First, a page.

Plant of the Week: New England Asterposted
Written by: Engineering Conservation Crew
When do you think of when you think of fall? Leaves turning color and crisp mornings? Pumpkin spice lattes and curling up with your pet? And yet, the blooming season is far from over. The abundant plants that bloom in the fall hardly make things seem like these cozy things are right around the corner.This plant in particular is called New England aster. It is part of a large family and it’s cousins include sky blue aster, big-leaved aster, heart-shaped aster, and swamp aster – each suited to slightly different habitats. Asters generally have vivid hues of blue, purple, and pink that contrast spectacularly with the yellows of the goldenrod family. New England aster flowers come in various shades of pink and purple and are visited by a large range of bee species, butterflies, skippers, and other pollinating insects.This species of aster is quite the powerhouse and might need to be occasionally cut back in a small landscape setting. Outside of your yard, this plant can thrive in a wide variety of conditions. From full sun to shade, from dry soils to wet soils, it can hold its own in a competitive setting, even making appearances outside of areas managed for native vegetation and out-bullying invasive plant species. New England aster can even handle temporary periods of standing water, which make it perfect for stormwater land. Its abundance and wide range make it the meat and potatoes for insects stocking up on floral resources for winter dormancy or migration.This fine specimen was found on the slope of the Saturn Dr Ponds.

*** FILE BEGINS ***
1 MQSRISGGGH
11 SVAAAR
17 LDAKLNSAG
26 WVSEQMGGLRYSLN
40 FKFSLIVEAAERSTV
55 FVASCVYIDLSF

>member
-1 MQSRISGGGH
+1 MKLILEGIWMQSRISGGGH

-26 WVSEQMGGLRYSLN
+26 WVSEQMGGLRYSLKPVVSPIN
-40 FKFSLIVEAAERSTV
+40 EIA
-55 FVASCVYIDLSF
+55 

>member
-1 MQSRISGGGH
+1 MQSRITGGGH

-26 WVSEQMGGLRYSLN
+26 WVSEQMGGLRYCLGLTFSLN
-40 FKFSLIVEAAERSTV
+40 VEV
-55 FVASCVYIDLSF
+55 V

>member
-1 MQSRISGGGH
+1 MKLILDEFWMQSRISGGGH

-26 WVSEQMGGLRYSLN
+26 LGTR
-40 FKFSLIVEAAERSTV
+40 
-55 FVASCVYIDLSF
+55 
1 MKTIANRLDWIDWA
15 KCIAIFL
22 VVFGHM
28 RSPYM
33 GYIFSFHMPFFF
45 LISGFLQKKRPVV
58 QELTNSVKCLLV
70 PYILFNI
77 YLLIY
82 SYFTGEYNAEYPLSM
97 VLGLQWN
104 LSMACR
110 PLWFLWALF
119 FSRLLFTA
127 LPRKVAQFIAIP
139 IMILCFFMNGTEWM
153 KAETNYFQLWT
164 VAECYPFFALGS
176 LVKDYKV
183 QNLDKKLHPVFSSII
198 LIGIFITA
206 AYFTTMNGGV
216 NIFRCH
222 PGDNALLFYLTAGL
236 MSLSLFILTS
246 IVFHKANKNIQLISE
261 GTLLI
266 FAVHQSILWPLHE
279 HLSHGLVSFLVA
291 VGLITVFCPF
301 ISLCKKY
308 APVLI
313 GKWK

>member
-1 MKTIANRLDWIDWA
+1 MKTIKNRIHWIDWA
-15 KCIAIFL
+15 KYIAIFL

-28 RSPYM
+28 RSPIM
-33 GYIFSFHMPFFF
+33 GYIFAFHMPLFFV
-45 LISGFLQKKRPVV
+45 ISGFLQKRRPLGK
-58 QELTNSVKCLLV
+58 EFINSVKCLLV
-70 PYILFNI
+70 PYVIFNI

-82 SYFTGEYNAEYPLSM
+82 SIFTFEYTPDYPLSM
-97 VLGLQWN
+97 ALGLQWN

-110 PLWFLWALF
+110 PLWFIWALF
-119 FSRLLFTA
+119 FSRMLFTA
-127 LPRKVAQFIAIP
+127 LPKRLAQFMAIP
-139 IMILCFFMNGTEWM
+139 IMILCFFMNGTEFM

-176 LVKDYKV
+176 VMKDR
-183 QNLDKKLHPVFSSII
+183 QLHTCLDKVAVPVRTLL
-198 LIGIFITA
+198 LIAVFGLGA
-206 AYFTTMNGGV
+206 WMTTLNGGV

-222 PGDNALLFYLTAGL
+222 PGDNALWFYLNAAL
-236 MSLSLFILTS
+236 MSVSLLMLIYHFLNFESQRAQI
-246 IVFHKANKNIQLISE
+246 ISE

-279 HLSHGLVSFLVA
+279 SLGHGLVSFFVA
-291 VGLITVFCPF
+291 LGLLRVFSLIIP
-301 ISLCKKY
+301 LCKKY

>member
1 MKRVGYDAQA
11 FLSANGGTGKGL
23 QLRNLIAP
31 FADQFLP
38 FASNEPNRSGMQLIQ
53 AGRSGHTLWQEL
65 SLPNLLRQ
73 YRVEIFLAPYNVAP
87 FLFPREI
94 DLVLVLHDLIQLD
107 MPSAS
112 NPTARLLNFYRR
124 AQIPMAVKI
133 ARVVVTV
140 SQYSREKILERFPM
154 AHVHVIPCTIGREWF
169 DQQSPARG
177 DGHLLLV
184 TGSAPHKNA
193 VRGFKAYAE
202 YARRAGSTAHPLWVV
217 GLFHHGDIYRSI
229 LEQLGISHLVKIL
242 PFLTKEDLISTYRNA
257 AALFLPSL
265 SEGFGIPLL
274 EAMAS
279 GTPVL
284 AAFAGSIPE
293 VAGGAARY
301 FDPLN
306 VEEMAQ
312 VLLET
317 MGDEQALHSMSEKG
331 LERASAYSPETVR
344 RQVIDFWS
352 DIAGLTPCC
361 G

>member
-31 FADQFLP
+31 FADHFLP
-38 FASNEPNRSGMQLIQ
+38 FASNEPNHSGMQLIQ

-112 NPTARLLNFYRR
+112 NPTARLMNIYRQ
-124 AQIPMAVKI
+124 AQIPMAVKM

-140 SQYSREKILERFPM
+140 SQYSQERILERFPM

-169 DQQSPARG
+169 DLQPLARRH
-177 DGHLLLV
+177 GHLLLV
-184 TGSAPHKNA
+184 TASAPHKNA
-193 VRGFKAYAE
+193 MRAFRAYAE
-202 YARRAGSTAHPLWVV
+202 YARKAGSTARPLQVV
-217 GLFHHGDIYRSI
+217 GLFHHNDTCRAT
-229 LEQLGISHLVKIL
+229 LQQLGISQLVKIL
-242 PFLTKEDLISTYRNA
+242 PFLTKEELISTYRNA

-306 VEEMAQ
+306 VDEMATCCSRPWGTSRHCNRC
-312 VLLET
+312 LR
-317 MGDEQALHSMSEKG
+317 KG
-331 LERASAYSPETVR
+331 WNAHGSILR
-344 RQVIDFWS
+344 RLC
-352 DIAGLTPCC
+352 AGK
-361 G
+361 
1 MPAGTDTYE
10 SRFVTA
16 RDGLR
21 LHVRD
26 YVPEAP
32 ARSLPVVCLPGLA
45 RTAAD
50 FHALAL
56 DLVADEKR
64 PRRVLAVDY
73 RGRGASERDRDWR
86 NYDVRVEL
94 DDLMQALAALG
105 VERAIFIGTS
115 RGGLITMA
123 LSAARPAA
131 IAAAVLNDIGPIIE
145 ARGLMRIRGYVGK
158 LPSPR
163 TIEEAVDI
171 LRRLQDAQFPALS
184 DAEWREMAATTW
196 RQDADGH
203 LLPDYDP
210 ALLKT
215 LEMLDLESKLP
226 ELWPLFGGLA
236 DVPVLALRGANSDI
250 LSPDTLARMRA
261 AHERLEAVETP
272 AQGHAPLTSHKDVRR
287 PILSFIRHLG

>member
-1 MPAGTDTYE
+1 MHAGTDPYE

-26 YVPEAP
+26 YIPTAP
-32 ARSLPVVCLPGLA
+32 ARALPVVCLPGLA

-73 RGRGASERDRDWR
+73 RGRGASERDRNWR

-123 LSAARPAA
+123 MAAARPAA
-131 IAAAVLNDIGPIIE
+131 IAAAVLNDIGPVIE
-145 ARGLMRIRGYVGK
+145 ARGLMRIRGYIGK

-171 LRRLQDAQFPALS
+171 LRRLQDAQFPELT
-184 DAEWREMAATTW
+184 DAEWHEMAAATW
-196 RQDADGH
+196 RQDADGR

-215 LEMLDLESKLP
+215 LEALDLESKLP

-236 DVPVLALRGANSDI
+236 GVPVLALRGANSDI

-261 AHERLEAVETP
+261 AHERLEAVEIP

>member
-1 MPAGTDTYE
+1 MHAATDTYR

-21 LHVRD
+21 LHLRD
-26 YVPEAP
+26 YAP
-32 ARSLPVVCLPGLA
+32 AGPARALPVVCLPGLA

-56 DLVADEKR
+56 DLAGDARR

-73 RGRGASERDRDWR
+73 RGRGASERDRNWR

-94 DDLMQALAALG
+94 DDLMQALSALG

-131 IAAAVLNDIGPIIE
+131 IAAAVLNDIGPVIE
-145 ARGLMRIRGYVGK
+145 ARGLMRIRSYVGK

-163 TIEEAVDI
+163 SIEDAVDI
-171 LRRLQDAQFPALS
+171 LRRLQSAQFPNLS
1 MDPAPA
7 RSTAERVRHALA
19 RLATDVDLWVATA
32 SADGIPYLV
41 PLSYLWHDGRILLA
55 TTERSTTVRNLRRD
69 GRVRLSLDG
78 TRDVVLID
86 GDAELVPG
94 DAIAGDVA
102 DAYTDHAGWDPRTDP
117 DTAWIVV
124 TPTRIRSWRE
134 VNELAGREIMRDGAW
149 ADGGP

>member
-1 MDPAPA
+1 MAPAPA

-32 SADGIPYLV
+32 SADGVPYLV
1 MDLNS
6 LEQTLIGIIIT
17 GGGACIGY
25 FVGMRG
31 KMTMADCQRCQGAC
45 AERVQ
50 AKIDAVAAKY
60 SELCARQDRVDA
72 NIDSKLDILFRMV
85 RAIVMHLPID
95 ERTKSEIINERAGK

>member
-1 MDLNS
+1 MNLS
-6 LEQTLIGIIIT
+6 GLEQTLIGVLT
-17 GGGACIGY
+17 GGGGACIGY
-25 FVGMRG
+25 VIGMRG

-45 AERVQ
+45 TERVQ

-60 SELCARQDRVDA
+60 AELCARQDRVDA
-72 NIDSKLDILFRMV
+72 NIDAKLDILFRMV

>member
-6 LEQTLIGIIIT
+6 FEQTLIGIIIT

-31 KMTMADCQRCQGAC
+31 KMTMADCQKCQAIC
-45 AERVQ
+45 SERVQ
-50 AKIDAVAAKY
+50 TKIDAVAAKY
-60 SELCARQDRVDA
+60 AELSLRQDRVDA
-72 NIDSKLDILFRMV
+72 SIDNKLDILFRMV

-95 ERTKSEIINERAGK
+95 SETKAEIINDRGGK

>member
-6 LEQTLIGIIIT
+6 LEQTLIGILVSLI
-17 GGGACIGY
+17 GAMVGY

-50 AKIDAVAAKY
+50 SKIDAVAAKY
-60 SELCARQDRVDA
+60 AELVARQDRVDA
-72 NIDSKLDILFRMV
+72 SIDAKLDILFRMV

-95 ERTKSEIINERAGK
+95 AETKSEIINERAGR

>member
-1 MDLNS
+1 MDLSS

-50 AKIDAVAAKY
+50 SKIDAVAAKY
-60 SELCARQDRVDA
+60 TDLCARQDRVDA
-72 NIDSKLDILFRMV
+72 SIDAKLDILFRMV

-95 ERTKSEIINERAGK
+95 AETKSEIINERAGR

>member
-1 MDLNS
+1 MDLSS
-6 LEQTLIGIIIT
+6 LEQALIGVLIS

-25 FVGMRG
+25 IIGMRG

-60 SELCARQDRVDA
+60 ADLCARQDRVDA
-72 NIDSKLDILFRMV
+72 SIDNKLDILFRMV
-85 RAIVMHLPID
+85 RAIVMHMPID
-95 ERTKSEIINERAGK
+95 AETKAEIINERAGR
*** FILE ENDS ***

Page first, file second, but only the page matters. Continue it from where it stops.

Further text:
Each week during the growing season, the Engineering Division focuses in on a Plant of the Week to raise awareness of different plants in the field that benefit our environment. The Engineering crews in the field tasked with conservation share expert insight on these plants and their benefits each week in a creative way!